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261049 A Technique for Mass Balance of Process Data Using Linear Combination of LSQ and Lrsq

**A TECHNIQUE FOR MASS BALANCE OF PROCESS DATA USING LINEAR
COMBINATION OF LSQ AND LRSQ**

**A. I. A.
Salama and T. Dabros**

CanmetENERGY-Devon

Natural Resources Canada

Suite A202, #1 Oil Patch Drive, Devon, Alberta, Canada T9G 1A8

Phone (780) 987-8635, Fax (780) 987-8676

E-mail: Ahmed.Salama@NRCan-RNCan.gc.ca

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**Abstract**

A technique is introduced for mass balance of raw data of a flume process (used to simulate depositions of solids on the beach of oil sands tailing ponds). The proposed objective function of the optimization problem is a linear combination of the absolute and the relative error squares. In the conventional least-error-squares (LSQ) case, the stream component (SC) errors are scaled by the standard deviations of the raw SC data errors, however, in the least-relative-error-squares (LRSQ) case; the errors are referenced to the raw SC values. In the LRSQ case zero stream-components in the raw data remain zeros in the optimal estimates which is not a feature in the LSQ case. Such advantage is important in applications where some SCs are single component (i.e., water, steam, hydrocarbon solvent).

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** Keywords**: Least-error-squares (LSQ) technique, Least-relative-error-squares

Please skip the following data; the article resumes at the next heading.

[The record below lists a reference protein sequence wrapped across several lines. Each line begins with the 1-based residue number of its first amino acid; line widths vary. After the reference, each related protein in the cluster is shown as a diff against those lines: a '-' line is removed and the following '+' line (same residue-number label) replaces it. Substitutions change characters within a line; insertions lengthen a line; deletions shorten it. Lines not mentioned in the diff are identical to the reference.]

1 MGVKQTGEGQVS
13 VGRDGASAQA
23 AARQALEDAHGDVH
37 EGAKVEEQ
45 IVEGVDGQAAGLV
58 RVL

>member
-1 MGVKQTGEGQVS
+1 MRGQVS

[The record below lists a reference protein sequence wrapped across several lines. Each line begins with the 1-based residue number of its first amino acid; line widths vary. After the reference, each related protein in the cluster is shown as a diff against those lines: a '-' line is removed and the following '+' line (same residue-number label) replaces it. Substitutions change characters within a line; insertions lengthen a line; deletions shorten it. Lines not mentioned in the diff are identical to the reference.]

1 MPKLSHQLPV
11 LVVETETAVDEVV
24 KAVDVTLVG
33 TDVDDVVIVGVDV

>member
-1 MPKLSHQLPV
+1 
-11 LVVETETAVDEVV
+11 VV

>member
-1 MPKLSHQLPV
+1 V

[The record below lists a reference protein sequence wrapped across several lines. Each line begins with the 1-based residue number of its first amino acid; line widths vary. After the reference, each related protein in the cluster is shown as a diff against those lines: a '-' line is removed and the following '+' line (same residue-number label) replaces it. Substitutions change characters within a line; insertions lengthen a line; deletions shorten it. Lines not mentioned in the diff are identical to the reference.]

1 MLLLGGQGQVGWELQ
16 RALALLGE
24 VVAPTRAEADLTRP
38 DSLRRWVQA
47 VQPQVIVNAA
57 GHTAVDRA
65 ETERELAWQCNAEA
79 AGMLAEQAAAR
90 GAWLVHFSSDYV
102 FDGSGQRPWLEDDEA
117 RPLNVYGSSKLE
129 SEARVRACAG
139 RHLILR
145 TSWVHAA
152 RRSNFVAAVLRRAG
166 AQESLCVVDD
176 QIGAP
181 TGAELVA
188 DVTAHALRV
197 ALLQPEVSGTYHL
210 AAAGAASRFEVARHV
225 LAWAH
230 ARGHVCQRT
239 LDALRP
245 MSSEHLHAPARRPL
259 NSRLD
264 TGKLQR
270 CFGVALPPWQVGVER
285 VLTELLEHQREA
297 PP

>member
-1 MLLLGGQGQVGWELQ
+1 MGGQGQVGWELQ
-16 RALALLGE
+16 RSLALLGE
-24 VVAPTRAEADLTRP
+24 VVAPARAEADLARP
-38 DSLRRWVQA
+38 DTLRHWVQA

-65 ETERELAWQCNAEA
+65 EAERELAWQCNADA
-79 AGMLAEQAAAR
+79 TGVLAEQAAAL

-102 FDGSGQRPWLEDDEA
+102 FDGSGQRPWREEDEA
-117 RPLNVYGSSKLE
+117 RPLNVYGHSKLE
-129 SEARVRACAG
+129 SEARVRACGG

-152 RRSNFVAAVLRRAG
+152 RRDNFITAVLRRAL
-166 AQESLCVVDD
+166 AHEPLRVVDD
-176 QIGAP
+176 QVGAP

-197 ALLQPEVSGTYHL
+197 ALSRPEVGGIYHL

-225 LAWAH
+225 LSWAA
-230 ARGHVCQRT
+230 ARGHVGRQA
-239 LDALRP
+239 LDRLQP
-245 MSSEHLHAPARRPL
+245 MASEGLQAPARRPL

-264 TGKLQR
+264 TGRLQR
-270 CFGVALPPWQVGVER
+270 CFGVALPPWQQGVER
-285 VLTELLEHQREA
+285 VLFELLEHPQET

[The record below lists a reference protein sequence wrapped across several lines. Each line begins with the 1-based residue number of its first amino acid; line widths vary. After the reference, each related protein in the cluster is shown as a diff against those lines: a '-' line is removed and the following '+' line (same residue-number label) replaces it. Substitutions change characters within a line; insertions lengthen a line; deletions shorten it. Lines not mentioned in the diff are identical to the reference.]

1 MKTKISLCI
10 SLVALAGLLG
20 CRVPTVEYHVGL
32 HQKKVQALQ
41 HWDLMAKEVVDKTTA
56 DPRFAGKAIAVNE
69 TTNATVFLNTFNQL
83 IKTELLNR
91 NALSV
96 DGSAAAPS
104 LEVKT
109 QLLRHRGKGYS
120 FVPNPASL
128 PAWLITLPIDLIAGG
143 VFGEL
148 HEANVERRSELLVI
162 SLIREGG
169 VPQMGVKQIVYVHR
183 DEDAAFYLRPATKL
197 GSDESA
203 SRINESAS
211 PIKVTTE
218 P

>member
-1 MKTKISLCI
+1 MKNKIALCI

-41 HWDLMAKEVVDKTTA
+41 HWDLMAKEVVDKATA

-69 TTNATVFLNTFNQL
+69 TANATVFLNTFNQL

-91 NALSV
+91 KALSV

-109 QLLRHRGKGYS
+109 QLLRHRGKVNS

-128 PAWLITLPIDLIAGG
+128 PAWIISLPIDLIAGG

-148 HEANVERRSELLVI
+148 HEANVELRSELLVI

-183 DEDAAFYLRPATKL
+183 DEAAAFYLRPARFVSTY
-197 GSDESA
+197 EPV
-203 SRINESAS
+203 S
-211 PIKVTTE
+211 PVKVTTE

(LRSQ) technique, Mass balance technique, Flume test.

Let us consider a two-dimensional case. The raw SCs are p_{1}
and p_{2} and the corresponding estimates are x_{1} and x_{2}
as shown in Fig 3. The constraint, x_{1}+x_{2}=1 is imposed
and labeled the “Solution line (SL)” (see Fig
3). In the LSQ case the objective function is defined as f=(x_{1}-p_{1})^{2}+(x_{2}-p_{2})^{2}.
The LSQ case solutions are concentric circles around the raw data point (p_{1},
p_{2}). The optimal solution is located when a concentric circle
becomes tangent to the SL and the solution is labeled X_{E}*. Close
observation of the LSQ solution indicates that: a) for all raw points on the
lines parallel above and below the SL generates the same adjustments and b) either
one of the SCs p_{1} or p_{2 }becomes greater than one the
optimal solutions have negative values. Both results are disadvantages. The
LRSQ solution is the directed line from the raw data point (p_{1}, p_{2})
to the SL and is labeled X_{R}* (see Fig 3). The X_{R}*
solution indicates that: a) the corrections between X_{R}* and P are
proportional to the ratio of p_{1} and p_{2 }squared, and b) if
one of SCs, p_{1} or p_{2 },_{ }becomes zero the
corresponding optimal SCs, x_{1}* or x_{2}*, are also zero. In
this case both results are advantageous. It should be emphasized that Fig 3 is
only given as demonstration but no further conclusions can be drawn.

A raw data set collected around the
CanmetENERGY-Devon flume unit is used to demonstrate the results. The proposed
technique is implemented in spread sheet format using Microsoft Excel ^{TM}.

**Extended Abstract:**File Uploaded

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